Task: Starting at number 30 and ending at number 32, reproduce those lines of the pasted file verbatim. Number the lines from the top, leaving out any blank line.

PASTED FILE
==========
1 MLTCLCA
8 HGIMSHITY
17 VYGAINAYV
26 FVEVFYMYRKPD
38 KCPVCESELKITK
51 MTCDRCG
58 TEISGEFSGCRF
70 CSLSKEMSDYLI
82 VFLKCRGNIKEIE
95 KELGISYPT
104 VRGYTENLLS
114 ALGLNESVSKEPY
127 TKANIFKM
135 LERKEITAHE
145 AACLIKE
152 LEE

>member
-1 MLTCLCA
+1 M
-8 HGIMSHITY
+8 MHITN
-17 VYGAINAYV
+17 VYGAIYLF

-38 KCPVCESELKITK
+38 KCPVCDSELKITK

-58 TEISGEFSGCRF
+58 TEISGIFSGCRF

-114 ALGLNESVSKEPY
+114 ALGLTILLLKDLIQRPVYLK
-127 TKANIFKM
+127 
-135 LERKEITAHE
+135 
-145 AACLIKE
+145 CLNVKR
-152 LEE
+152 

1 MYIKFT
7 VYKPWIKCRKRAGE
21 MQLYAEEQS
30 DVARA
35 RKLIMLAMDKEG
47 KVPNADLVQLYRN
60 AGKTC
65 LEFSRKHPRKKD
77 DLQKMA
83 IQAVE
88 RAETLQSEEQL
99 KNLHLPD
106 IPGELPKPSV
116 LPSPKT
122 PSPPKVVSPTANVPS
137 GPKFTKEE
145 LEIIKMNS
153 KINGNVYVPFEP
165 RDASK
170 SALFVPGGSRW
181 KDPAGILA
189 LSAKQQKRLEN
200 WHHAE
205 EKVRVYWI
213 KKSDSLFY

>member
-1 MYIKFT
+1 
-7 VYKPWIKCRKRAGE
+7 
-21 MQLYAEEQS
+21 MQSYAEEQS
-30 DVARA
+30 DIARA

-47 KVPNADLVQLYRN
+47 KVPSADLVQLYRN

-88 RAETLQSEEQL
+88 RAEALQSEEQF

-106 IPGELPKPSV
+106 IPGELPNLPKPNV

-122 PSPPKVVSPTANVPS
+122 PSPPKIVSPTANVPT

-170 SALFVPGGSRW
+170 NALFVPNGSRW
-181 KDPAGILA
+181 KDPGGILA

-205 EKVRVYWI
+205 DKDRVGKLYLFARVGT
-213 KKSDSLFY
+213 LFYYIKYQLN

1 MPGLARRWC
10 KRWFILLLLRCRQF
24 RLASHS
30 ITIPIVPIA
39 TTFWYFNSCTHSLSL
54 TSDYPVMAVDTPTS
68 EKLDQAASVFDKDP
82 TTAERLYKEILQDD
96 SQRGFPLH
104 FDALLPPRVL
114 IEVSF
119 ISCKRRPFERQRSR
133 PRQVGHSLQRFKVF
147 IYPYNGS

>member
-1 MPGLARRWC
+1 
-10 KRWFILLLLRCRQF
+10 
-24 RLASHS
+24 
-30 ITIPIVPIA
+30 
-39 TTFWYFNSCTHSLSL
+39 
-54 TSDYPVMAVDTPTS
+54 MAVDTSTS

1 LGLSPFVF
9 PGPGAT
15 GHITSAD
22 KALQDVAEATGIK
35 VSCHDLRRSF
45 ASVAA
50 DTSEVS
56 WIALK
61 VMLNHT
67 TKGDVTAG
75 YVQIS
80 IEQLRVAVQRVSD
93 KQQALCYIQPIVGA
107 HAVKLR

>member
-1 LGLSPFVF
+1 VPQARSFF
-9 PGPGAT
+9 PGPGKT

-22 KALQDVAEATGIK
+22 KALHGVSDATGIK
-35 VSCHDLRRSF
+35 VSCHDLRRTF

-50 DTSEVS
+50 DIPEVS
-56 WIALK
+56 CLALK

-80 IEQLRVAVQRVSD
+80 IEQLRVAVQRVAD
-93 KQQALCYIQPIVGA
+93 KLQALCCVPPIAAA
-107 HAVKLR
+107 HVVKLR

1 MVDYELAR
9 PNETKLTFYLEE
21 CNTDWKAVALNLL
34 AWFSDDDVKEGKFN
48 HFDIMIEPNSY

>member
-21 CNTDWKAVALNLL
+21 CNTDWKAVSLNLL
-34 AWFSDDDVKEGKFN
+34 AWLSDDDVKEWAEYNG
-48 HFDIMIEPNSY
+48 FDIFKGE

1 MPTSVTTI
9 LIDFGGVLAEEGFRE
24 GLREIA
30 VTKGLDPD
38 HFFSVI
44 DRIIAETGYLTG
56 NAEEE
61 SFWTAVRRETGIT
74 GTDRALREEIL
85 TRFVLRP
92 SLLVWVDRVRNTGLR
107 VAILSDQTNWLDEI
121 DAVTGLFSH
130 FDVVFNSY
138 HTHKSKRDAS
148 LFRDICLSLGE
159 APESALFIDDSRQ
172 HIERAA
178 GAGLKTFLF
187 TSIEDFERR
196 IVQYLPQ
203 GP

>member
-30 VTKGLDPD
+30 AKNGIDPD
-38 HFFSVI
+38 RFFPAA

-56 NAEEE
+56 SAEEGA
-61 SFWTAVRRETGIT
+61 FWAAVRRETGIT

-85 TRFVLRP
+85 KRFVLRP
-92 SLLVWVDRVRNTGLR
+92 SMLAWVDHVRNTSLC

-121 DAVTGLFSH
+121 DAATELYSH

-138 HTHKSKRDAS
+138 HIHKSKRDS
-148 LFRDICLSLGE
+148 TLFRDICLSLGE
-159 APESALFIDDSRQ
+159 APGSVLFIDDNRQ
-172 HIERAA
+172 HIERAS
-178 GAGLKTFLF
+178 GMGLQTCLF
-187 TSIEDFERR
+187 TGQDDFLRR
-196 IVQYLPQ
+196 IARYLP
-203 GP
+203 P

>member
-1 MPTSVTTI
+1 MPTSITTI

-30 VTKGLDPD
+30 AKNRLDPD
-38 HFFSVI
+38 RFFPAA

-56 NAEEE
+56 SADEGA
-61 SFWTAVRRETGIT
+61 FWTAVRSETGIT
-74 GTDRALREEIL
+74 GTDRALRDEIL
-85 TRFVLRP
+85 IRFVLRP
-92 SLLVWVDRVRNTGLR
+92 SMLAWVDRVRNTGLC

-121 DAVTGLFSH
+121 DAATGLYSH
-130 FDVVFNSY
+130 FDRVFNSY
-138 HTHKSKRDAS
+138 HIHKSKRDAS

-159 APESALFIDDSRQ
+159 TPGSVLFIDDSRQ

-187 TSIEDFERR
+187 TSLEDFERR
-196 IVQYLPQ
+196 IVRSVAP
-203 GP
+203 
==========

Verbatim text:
-127 TKANIFKM
+127 
-135 LERKEITAHE